Edited by Laura Morrison, for GradSchools.com, March 2014
Technology has made it so that you can do everything from pursuing online graduate degrees to working a job from the comfort of your home. Thanks to video and voice technology, you can interview for a position in another state, or even on the other side of the world, so long as you're seated in front of a computer. As you finish up graduate school, you may find yourself interviewing for jobs as well. If you're asked to participate in an interview over a program such as Skype, it certainly helps if you're prepared. Here are a few things to keep in mind before you agree to this type of conversation with a potential employer:
Is this thing on?
Doing a video interview is fine, provided you have the right technology. Never agree to meet over Skype if you don't have the program on your computer. At the same time, having good hardware is essential. Are you using an old laptop that tends to slow down after a few minutes? Then you probably shouldn't use it for your interview, unless you want it to freeze your face and create an awkward moment for everyone involved.
CBS MoneyWatch recommends a test run before the actual video interview. Whether you end up calling a family member or friend, you'll get to familiarize yourself with the software and make sure you know which buttons do what.
You saw that?
While it's fine to sit for a video interview in the comfort of your own home, you don't want to be lying in bed wearing pajamas. You should treat your video interview no differently than an in-person meeting. That means dressing to impress, not to underwhelm.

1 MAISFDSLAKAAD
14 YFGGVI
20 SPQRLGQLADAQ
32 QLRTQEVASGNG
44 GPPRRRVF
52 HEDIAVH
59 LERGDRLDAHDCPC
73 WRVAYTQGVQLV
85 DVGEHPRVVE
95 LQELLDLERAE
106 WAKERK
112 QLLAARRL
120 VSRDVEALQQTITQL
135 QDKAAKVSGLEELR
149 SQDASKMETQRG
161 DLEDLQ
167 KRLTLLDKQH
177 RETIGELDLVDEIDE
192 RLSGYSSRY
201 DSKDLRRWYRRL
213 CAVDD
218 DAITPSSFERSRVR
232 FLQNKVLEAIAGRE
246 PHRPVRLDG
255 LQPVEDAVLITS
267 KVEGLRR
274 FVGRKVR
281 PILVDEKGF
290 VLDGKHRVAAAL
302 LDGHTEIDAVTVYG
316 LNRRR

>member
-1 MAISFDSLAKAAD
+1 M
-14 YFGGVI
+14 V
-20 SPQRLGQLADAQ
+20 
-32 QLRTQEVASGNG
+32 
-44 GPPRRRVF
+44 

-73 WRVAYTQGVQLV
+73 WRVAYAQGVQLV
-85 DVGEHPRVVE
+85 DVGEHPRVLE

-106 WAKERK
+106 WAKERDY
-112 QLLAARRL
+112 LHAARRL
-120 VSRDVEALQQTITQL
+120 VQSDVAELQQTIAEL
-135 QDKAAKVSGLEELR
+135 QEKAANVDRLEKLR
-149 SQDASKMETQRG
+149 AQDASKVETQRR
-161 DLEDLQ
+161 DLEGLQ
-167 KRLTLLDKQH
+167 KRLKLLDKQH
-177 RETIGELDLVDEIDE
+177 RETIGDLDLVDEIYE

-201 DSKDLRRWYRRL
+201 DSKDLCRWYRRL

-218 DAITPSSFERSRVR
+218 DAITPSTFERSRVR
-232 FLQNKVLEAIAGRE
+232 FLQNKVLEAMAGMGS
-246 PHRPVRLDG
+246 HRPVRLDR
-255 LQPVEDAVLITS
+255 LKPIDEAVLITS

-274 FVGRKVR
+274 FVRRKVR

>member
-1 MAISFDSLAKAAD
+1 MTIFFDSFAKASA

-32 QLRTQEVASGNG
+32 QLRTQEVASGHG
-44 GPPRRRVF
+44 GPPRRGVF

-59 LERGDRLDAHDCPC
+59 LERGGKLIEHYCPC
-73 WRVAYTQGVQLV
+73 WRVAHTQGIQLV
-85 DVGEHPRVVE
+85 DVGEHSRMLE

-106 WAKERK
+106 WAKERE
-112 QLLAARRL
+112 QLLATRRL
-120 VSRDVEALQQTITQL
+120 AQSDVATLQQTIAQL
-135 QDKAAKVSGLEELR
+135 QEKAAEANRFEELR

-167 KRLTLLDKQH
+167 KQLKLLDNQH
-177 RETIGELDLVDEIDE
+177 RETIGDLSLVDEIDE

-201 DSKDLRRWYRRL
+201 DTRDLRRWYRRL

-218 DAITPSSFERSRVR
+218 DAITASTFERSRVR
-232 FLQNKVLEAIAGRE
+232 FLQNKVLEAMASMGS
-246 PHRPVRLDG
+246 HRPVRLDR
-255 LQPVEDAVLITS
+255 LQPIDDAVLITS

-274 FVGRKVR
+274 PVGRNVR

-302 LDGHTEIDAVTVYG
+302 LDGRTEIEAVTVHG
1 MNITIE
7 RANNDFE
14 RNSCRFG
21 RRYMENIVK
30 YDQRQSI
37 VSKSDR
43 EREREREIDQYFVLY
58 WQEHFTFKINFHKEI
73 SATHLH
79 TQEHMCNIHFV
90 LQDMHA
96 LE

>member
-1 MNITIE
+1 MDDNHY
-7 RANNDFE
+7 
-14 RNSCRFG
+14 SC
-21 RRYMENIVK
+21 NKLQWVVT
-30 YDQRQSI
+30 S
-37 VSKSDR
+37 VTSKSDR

In terms of choosing a background, Business Insider recommends one that's simple, but not white. Tacky wallpaper or a bookshelf loaded with collectibles could be too distracting. Remember, the attention should be on you, and not what's going on in the background.
Ready for your close-up?
Where you position the camera can have an impact on your video presence. Business Insider suggests placing it slightly above your hairline. This will help you maintain good posture throughout the interview, which is essential to leaving a good impression.
USA Today recommends you look into the camera. This is the next best thing to making direct eye contact during a face-to-face meeting. It may be tempting, but you need to do your best not to watch yourself on your computer screen.
About the Author: Laura Morrison is the Web Content Manager for GradSchools.com. She earned an MBA from the Rutgers School of Business in 2010.